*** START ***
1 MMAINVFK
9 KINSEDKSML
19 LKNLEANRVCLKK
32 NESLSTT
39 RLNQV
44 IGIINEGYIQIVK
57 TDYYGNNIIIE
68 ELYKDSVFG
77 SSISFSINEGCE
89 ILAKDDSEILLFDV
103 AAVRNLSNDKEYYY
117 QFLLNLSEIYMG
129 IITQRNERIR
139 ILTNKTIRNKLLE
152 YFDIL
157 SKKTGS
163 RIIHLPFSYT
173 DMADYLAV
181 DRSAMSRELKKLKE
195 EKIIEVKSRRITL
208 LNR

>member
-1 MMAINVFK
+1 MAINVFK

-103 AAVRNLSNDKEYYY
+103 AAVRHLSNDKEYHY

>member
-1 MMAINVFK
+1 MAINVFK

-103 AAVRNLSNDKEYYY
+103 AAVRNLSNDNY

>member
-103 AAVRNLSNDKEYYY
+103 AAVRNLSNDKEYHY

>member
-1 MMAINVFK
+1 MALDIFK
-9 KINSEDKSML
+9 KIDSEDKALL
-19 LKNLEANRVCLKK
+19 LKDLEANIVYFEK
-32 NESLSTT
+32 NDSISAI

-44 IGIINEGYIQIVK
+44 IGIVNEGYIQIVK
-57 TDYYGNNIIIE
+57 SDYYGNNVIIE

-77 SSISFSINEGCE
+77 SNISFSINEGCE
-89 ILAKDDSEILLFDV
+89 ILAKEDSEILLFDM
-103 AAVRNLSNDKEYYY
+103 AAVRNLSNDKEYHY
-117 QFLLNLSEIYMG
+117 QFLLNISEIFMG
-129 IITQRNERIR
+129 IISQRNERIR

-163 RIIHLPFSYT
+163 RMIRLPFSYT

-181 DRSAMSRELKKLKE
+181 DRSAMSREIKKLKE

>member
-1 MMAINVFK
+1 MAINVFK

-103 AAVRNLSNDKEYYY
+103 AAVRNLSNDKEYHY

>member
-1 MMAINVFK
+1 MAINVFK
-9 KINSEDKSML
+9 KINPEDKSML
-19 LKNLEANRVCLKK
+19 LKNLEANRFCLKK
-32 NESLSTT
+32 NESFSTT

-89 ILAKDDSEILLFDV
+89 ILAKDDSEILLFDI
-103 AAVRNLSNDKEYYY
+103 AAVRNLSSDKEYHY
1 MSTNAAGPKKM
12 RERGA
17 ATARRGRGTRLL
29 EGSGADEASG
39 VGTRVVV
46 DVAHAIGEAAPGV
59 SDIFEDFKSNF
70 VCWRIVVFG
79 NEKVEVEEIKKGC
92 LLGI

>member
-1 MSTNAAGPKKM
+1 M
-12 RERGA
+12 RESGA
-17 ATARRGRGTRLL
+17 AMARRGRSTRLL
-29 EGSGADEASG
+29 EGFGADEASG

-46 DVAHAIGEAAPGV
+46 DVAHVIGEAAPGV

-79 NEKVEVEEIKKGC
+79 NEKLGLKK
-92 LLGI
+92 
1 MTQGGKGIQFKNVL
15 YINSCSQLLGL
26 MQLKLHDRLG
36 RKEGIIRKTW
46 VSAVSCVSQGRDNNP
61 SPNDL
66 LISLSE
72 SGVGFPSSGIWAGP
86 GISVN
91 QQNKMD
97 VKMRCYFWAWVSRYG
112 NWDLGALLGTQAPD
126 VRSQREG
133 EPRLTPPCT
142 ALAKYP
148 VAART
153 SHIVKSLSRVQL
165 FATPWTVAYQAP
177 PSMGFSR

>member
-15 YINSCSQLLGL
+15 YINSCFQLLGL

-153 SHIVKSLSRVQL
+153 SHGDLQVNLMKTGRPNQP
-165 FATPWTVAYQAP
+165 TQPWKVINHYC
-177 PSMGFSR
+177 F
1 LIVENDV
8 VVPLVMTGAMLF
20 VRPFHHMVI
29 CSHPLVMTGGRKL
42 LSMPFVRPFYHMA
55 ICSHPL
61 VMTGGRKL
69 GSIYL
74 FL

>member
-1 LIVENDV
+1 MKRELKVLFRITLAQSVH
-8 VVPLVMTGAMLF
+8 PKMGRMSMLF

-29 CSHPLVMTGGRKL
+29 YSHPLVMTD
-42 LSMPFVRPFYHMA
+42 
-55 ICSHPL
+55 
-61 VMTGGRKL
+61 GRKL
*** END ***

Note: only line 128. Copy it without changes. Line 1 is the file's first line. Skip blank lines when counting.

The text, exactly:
+153 SHGDLQVNLMKTGRPNQP